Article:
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I have following code in my project.

g(const string& str)
    printf("%s", str.c_str());

    string str("whatever");


It is part of very large code. g() is in a dll and api is exported. f() is part of an executable. This code used to work fine. But now it only works in debug configuration and not in release configuration. I tried to debug and found that as soon as I hit first statement of g() str contents just evaporate. So it prints null.

The release configuration has not changed.

Please help.

Best regards, Shiv

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closed as not a real question by David Rodríguez - dribeas, Laurynas Biveinis, Nicol Bolas, Ferruccio, Shef Sep 12 '11 at 14:53

It's difficult to tell what is being asked here. This question is ambiguous, vague, incomplete, overly broad, or rhetorical and cannot be reasonably answered in its current form. For help clarifying this question so that it can be reopened, visit the help center. If this question can be reworded to fit the rules in the help center, please edit the question.

Voting to close: You should try to reduce the original piece of code until you realize what is failing. The question as it is cannot be answered, as the posted code does not exhibit the behavior. The answer is that there is something wrong somewhere in your code, but that is hardly constructive. Note (this might be the problem) that if you compile with different flags the main program and the dll the definitions of the STL might be different, and that will cause a violation of the ODR and undefined behavior. –  David Rodríguez - dribeas Sep 12 '11 at 10:06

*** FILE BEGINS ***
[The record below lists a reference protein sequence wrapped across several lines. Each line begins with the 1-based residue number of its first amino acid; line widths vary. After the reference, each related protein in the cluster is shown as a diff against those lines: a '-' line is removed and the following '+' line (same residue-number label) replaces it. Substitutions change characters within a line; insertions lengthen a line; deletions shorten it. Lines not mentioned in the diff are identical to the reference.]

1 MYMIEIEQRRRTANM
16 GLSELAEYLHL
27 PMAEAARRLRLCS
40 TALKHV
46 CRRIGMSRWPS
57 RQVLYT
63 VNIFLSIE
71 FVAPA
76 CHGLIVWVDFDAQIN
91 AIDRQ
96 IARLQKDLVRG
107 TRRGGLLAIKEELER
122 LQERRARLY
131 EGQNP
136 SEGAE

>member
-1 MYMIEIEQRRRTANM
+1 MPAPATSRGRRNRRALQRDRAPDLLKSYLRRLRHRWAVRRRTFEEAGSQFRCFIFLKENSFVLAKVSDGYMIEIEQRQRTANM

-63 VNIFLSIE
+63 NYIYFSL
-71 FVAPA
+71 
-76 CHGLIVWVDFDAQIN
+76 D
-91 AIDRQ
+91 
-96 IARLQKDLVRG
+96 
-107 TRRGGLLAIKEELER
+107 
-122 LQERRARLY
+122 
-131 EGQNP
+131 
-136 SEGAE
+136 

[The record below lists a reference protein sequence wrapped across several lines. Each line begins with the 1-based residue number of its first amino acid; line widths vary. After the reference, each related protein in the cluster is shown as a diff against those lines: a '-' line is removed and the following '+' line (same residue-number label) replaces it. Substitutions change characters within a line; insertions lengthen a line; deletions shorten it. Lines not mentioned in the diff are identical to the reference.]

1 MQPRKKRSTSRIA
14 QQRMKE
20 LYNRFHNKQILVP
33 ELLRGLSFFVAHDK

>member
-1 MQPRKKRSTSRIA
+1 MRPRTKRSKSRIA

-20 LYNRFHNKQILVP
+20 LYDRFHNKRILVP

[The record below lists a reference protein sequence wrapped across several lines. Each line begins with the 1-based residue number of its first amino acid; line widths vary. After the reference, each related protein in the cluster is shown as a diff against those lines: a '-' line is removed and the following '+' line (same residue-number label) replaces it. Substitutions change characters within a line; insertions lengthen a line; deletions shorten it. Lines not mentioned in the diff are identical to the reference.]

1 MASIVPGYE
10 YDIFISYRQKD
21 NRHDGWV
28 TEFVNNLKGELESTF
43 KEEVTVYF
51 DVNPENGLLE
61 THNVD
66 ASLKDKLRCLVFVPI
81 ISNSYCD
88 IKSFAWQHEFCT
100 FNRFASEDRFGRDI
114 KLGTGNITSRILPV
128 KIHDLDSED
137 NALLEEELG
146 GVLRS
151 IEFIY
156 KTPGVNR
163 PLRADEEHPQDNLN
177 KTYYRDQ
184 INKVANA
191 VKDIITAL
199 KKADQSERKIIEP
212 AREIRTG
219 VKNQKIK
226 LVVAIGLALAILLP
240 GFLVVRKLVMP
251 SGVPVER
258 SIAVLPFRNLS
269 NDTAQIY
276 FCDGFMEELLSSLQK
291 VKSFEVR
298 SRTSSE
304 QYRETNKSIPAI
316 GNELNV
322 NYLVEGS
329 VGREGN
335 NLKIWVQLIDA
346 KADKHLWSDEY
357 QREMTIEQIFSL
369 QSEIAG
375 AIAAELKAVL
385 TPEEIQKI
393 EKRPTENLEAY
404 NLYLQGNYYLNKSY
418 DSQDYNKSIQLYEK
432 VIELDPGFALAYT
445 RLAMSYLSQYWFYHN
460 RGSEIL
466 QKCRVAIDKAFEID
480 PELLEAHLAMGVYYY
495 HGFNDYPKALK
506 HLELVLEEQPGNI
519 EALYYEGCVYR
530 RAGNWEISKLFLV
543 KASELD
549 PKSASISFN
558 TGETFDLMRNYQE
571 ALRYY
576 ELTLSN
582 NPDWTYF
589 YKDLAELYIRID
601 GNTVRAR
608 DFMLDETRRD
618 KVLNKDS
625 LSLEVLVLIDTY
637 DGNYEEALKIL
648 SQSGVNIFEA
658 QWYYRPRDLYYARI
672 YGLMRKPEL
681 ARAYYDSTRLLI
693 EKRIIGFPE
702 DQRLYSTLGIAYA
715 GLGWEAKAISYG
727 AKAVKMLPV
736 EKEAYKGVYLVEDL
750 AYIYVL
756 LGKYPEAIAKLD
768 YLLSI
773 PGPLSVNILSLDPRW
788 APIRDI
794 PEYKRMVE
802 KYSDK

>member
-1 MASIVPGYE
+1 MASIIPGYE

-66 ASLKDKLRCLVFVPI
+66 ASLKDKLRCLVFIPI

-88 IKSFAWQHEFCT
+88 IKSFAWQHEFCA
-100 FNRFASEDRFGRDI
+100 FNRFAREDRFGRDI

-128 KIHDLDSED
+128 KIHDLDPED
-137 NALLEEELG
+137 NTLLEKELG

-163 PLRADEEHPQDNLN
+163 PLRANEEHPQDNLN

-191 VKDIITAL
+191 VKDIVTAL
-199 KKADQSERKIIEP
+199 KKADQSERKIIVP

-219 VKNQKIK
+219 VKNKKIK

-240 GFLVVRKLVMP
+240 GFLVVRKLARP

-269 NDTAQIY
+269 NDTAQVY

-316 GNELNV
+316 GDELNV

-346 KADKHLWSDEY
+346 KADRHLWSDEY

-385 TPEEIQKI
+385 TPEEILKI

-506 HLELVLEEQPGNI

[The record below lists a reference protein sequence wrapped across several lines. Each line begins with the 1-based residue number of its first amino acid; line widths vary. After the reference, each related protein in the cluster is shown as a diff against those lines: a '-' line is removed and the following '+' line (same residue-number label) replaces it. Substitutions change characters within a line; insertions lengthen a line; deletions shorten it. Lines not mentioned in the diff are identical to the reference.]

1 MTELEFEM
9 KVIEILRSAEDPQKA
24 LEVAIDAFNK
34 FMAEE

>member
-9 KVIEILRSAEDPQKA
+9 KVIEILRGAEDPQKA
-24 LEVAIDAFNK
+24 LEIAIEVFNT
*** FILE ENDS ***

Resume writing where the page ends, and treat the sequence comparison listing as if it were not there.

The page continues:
This sounds like a build problem (probably having to do with the linker). My advice: (1) do a clean rebuild; (2) make sure that BOTH the DLL and the main program are built in release mode; (3) make sure you always pick up the correct DLL when running the main program; (4) even though you say that the release configuration hasn't changed, double-check that this is in fact true. –  NPE Sep 12 '11 at 10:13

1 Answer 1

Wild shot in the dark:

You have compiled the DLL and the program with different compiler flags, and in the difference the implementation of the STL is different (maybe you are using checked iterators in one but not the other...). That is a violation of the ODR and will cause undefined behavior.

Basically one end will create it's version of the object, and pass a reference to the other end, but the other end will try to interpret the memory in a different way.

If that is the case, you should be able to determine that the address of the string in the caller and callee are the same, and that the memory in that address has the same bit pattern it as much as sizeof(std::string) in the calling code. If that is the case, and both ends are interpreting the string differently you have an ODR violation. Recompile all the project with the same exact compiler flags.

Another hint that there are two definitions is if the value of sizeof(std::string) differs in the main program and the DLL (or in different DLLs). If the sizes differ, that tells you that there is a ODR violation. The sizes being the same cannot be used to assert that the ODR has not been violated: they might be different definitions with the same size.

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This is likely. Note that one can use the Dependency Walker (dependencywalker.com) to see which runtime the different DLLs are using. (Doens't work with statically linked stuff though.) –  Macke Sep 12 '11 at 10:16

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